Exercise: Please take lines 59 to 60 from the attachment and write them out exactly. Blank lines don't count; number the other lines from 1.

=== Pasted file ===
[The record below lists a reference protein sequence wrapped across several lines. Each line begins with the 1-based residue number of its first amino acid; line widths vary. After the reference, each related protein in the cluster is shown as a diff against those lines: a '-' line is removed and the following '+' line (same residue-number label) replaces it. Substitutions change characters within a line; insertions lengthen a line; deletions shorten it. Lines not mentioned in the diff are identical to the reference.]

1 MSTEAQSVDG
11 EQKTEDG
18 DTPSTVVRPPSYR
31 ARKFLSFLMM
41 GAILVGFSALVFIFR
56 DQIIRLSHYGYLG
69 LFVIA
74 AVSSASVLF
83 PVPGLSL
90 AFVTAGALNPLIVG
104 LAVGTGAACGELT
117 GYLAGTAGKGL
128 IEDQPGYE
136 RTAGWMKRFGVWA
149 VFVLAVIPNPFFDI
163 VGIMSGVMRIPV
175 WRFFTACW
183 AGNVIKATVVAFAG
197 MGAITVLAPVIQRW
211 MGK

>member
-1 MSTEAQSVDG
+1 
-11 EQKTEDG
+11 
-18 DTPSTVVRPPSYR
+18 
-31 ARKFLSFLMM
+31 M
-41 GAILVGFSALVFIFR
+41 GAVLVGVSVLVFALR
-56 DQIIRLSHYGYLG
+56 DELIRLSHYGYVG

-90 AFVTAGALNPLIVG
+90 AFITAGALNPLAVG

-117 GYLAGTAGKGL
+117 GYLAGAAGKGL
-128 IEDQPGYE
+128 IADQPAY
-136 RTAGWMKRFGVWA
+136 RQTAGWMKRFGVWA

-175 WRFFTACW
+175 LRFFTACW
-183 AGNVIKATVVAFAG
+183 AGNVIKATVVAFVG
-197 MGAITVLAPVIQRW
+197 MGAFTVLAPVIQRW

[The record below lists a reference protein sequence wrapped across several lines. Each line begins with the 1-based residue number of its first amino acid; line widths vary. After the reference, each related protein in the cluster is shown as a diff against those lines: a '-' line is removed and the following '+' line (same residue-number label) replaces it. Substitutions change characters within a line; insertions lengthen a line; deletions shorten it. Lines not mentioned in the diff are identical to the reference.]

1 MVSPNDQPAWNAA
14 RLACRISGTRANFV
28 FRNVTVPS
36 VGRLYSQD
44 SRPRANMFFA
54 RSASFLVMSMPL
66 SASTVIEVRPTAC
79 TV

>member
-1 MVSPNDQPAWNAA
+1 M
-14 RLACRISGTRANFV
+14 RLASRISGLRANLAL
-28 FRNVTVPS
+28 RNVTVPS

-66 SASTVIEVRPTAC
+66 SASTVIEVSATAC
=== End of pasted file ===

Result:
-1 MVSPNDQPAWNAA
+1 M